Some of My Best Friends Are Germs
It is a striking idea that one of the keys to good health may turn out to involve managing our internal fermentation. Having recently learned to manage several external fermentations — of bread and kimchi and beer — I know a little about the vagaries of that process. You depend on the microbes, and you do your best to align their interests with yours, mainly by feeding them the kinds of things they like to eat — good “substrate.” But absolute control of the process is too much to hope for. It’s a lot more like gardening than governing.
The successful gardener has always known you don’t need to master the science of the soil, which is yet another hotbed of microbial fermentation, in order to nourish and nurture it. You just need to know what it likes to eat — basically, organic matter — and how, in a general way, to align your interests with the interests of the microbes and the plants. The gardener also discovers that, when pathogens or pests appear, chemical interventions “work,” that is, solve the immediate problem, but at a cost to the long-term health of the soil and the whole garden. The drive for absolute control leads to unanticipated forms of disorder. [more inside]
posted by ninjew
on Jun 1, 2013 -
The Fat Trap (NYT pop review):
Overweight individuals in Western nations (and, increasingly, beyond
) face interpersonal and institutional stigma for their bodies*
. Oftentimes, these stigmas are predicated on the belief that being overweight is a moral failure
, that being overweight is usually a result of laziness, decadence, and/or characterlogical poor impulse control. However, an emerging consensus among obesity researchers points toward strong, common physiological and individual genetic factors
as causative for heightened BMIs in the modern world and the general failure of dieting to produce BMI outcomes. A recent study in the New England Journal of Medicine (paywalled)
adds to this body of evidence, suggesting that chemical messengers held to contribute to altered "efficient" metabolism and increased hunger in the wake of low-calorie dieting are (on average) significantly elevated up to a full year (if not longer) following a substantial drop in weight from dieting.> [more inside]
posted by Keter
on Dec 28, 2011 -
In terms of our genes
, we humans are all the same -- except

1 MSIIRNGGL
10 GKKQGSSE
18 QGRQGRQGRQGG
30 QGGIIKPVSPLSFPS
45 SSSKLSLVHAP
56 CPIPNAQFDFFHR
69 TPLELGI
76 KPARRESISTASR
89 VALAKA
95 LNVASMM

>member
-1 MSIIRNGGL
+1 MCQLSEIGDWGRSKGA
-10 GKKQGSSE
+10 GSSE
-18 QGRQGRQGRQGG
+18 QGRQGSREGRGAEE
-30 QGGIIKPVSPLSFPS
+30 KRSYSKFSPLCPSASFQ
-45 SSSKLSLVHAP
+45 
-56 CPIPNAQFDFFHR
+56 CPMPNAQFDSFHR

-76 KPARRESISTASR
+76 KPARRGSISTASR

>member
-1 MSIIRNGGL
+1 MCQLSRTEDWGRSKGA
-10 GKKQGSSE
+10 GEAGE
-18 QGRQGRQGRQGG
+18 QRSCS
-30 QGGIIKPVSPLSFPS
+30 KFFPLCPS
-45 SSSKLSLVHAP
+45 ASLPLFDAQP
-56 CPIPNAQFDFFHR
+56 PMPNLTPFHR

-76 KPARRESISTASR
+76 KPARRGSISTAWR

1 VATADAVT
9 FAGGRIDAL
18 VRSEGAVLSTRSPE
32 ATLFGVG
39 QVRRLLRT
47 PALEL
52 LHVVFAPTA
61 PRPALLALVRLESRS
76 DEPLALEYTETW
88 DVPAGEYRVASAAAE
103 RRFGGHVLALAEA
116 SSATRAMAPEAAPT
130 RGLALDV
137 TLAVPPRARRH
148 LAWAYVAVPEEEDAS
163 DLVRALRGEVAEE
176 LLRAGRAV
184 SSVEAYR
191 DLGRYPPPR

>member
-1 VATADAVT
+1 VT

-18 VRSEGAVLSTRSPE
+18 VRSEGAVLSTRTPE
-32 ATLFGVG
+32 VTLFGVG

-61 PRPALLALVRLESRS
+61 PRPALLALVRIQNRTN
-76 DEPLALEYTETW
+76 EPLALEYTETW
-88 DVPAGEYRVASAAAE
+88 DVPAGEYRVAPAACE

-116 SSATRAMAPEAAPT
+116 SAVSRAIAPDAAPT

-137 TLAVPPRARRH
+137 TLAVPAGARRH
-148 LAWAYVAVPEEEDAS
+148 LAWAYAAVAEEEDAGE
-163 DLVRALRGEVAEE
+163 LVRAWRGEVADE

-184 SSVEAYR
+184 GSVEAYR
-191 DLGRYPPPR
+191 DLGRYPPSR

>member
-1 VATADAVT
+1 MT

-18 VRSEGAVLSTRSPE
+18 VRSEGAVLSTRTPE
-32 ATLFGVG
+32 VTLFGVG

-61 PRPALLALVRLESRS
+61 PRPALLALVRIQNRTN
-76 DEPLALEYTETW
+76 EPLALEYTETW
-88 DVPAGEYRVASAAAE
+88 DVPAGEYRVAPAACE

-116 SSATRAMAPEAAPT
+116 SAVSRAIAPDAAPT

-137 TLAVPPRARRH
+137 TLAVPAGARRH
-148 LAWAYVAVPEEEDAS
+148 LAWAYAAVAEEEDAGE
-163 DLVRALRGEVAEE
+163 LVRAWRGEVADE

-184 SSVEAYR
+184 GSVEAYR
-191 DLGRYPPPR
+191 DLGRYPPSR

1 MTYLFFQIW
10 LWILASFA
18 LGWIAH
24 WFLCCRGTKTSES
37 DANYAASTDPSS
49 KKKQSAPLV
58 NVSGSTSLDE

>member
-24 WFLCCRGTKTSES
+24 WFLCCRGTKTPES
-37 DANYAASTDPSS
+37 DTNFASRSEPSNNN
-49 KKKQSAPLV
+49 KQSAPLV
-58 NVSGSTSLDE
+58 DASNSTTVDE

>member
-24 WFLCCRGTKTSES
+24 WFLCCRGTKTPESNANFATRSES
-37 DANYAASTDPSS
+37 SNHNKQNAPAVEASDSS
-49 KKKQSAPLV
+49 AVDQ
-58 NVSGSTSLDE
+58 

for the ways in which we're different. Pharmacogenomics has for years been touted as the ultimate benefit of the genomics revolution. But to many, this revolution has a troubling side.
posted by semmi
on Oct 13, 2004 -
offers up this explanation of their cloning procedures.
Since Dolly, several scientists have cloned other animals, including cows and mice. Now, at Godsend, we have pioneered a technique that allows a cell nucleus from a recently deceased child to be implanted within a human egg, allowing a mother to carry that child to term again.
posted by sciatica
on Apr 15, 2004 -
Making the Mind.
"The general outlines of how genes build the brain are finally becoming clear, and we are also starting to see how, in forming the brain, genes make room for the environment’s essential role. While vast amounts of work remain to be done, it is becoming equally clear that understanding the coordination of nature and nurture will require letting go of some long-held beliefs."
posted by homunculus
on Jan 17, 2004 -
This gene encodes for a protein on T cells that allows HIV to enter and replicate. It's also another reason why AIDS has less of an effect on European populations - 10-15% of Northern Europeans carry a defect that doesn't allow the attachment, so 1% or so is homozygous for the 'faulty' gene and appears to be completely resistant to HIV/AIDS.
posted by phoenix enflamed
on Dec 1, 2001 -
A success for gene therapy
to help hemophiliacs is announced. This is a first, but only time will tell if the treatment has a lasting effect and can be repeated. So far it's worked for only four of the six patients in the trial. The NY Times
explains the research.
posted by caraig
on Jun 7, 2001 -